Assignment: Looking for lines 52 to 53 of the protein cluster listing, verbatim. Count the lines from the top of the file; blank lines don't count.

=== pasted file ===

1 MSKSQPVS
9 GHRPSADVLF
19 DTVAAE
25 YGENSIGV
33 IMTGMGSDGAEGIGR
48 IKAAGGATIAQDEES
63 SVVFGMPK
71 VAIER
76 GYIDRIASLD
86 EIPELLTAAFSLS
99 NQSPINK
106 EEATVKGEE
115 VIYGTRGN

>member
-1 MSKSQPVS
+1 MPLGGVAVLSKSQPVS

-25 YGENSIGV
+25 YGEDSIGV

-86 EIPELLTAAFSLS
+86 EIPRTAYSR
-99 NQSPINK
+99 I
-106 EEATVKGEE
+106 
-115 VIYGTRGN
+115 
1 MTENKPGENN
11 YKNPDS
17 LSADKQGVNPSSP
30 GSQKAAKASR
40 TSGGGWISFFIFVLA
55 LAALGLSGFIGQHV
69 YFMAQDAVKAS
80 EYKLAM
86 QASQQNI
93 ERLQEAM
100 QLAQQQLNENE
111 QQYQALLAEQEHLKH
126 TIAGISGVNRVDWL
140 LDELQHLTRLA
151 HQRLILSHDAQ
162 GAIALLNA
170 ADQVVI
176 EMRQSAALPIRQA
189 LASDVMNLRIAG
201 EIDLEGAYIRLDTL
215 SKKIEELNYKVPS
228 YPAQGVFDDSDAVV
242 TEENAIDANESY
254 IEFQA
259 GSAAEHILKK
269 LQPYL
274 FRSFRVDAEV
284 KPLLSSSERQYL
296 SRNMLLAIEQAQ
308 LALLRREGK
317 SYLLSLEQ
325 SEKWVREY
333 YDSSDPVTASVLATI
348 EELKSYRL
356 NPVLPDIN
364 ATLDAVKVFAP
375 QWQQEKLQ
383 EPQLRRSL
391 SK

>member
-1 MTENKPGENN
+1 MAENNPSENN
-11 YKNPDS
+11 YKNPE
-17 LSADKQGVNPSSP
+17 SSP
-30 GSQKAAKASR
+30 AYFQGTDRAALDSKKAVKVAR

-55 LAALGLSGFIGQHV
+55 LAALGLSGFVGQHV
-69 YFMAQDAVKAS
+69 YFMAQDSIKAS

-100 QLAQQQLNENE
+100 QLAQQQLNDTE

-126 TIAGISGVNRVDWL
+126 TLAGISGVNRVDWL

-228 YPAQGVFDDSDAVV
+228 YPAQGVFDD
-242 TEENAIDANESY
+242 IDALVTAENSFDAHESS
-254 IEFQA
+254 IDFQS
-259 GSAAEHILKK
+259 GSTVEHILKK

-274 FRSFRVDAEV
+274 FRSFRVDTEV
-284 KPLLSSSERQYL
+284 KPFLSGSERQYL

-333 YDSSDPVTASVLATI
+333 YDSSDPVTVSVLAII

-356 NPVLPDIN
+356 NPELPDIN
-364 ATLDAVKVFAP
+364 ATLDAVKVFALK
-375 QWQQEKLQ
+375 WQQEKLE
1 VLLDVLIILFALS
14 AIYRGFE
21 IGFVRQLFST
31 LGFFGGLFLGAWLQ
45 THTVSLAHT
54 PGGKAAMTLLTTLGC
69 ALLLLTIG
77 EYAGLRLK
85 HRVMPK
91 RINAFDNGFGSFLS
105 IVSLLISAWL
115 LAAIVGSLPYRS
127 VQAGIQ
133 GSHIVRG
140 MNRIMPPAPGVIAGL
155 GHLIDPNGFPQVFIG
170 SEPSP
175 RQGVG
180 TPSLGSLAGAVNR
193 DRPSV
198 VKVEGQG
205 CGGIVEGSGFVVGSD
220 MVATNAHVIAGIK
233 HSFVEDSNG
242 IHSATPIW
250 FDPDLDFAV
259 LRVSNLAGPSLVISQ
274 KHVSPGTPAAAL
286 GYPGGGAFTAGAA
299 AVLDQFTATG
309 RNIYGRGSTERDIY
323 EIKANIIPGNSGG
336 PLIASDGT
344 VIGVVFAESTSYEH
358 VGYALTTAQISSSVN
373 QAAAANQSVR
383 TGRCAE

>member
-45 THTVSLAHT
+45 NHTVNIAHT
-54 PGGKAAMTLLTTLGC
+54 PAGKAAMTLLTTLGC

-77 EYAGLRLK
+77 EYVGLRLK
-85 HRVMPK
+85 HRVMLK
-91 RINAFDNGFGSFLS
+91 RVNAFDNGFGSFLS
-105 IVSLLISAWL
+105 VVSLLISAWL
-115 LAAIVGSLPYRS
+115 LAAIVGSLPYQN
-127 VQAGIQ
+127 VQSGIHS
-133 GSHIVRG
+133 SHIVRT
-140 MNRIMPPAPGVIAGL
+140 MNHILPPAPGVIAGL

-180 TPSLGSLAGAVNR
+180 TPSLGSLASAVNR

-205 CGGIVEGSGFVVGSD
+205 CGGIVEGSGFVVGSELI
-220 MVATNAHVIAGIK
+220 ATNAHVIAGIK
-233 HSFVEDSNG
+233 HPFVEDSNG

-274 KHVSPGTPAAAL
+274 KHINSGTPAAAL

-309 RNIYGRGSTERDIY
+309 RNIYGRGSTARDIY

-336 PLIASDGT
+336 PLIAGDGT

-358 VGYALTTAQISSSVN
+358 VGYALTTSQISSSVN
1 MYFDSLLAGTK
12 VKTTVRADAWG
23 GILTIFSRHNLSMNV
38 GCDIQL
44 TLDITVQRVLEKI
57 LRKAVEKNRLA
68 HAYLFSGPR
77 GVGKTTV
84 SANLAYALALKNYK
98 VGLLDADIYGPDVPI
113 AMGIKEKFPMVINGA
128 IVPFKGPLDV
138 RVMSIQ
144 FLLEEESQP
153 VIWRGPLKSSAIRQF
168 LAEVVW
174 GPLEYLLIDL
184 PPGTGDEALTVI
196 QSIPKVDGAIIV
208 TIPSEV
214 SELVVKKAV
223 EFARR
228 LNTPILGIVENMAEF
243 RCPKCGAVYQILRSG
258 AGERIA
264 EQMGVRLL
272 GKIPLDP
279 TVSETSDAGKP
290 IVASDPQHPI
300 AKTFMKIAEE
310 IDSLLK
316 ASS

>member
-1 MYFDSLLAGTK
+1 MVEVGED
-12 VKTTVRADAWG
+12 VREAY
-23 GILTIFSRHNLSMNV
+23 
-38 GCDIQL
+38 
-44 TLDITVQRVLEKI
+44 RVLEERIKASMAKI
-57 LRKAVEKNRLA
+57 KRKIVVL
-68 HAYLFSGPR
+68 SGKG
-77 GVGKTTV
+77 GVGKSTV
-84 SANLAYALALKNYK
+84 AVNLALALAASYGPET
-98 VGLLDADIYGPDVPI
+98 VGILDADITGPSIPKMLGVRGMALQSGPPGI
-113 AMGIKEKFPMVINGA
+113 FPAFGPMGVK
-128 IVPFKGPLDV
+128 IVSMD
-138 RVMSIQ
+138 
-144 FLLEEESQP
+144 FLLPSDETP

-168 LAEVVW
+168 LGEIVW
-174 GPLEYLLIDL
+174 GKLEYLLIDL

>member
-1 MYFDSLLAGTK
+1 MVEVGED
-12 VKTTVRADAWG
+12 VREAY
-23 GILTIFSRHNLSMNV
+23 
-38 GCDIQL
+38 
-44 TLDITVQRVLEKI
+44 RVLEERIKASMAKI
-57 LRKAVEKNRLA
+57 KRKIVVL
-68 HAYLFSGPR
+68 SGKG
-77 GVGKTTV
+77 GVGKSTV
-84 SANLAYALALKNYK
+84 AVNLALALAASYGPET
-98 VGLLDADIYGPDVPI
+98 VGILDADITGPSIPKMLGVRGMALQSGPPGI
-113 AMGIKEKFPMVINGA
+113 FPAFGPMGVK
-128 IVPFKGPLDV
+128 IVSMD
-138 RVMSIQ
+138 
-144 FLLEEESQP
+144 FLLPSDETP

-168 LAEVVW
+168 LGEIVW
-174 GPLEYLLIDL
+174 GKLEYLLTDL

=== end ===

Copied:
269 LQPYL
274 FRSFRVDAEV